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Order of St. Henry , Albrect Order medal bar.

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First off I would like to say hello to all the members. I was wondering if it was possible to research this saxon bar?. The 25 year long service would put him born no later than 1880? And the 25 year faithful service would put him still alive around 1939-40? Somewhere between a major to colonel?

Thanks, Ed Maroli

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Very nice bar. I agree with you-- somebody born between about 1880 and 1883 with not quite the required 40 years combined military and civil service time in, 1938/39 when this medal bar was made. He was probably recalled back into the army in September 1939 and most likely if he DID soon thereafter earn the 40 years civil service cross, last bestowed in January 1943, he just never bothered re-mounting his medal bar "for the duration." There is an equally narrow "window" for earning that Saxon XXV with the wartime = double time for regulars and NOT having the real calendar years in for the civil service 40 when they were created in 1938. He'd have joined the army between 1899 and 1901.

Definitely went out of the Saxon army as a Major. He was already a Captain when the war started.

Unfortunately I doubt this is going to be traceable because his military awards are "pure Saxon" with nothing distinctive to pick him out from the other Captains (at the time) who got an Albert-Knight 1st Class with Swords twice--hence the crown here as a second award of the same class-- 1,149 times during the war. Even being fairly sure he was born 1881/3 and joined the army 1900/01, there are simply too many Captains of the same age with the same length of service and awards.

I've never sorted out those 1,149 to see who did NOT get the intermediate award between that and the St. Henry, the Merit Order-Knight 1stX--and then checked "SA3aXmKr" NO "SV3aXf" winners against the St. Henry recipients. But I've seen similar enough groups to expect that after thousands and thousands of entries checking, what would be left would be dozens, at least, of Potential Suspects and it would not surprise me if there were several hundred possibles.

The real problem here is that this retired Major went into the civil service. There is absolutely NOTHING which shows which Majors took their pension and which got civilian jobs. The only non famous ones traceable after 1918 are career Reichsheer/Wehrmacht officers.

Bottom line is you have a terrific Saxon medal bar to a well-decorated Major. :beer:

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"Live forever" is my motto. :catjava:

At some point somebody is going to have all of this entered on a computer database, so all it will take is typing in the awards combinations and the results will come back in seconds, not the current days or hours. Such effort is underway for PRUSSIAN groups, but SAXON groups haven't had their turn... yet.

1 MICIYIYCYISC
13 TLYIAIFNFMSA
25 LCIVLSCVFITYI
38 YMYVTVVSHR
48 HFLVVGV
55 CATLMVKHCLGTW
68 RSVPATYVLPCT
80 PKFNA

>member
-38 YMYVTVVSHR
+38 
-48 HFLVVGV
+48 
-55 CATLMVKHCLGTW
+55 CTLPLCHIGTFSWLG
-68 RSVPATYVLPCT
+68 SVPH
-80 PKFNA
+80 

I think 10 years from now new collectors will have NO clue about the Days Of Line By Line Searching By Eye. :beer:

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No, he would have gone out as a Major, MAYBE a brevet Lieutenant Colonel as a retirement bump.

I've been through EVERYBODY in Roth's massive career/biographies and while it was not QUITE as bad as I thought, there were still 76 officers who went out with this Saxon trio and nothing else on their medal bars. A couple of underachievers were actually still Captains, and there are an equal handful who managed to get a pip on their retirement shoulder boards, but the rest were solidly Majors either during the war or in retirement. The bit of rank waffle comes from officers who were Majors just as the war started and got the SA3aXmKr as an INITIAL award, by rank, ratrher than as two awards of the same class. But they would of course have had more years in and would have reached Third Reich "40" by 1938. That may shave off a handful of suspects. I just counted them as I went through the hundreds of pages-- there is no way to FIND any of them as civil servants.

For what a difference just one MORE award can make, see


There were actually many more officers with the Meiningen award on their bars BUT.... they also had OTHER things too.

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No. For career regulars, the years 1914 to 1918 were counted as 10 years, 2x 5. Before the war, military service overseas also counted double for pensions and long service awards.

here is an old thread called "Imperial Math 101" that explains all, with a specific example of a pre- and war-double time career:


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The civil service crosses also counted previous military service years, but as calendar years, not double-time.

So a 1914 War Volunteer who was coaxed into staying in the 1919 Provisional Reichswehr only to get dumped out in 1920 after all got an NCO's XII Years Service Medal (1914-18 = 10, +1 1919 +1 1920), then went into civil service getting the 25 years Treudienst in 1939 after 25 real years 1914 to 1939.

Double-dipping in the sense that time was counted twice for the two different awards, but just to make things weird, double time for one and normal time for the other. Would have been worse if he was a military official with simultaneous Imperial reserve and full time military long services. :speechless1::rolleyes:

If all this seems bizarre-- and it is-- just think:

why did the Wehrmacht authorize TWO long service awards to be worn, 25 & 12, 18 & 4, 12 & 4... when all that was needed was the ONE Third Reich military long service award to show 25, 18, or 12? :speechless:

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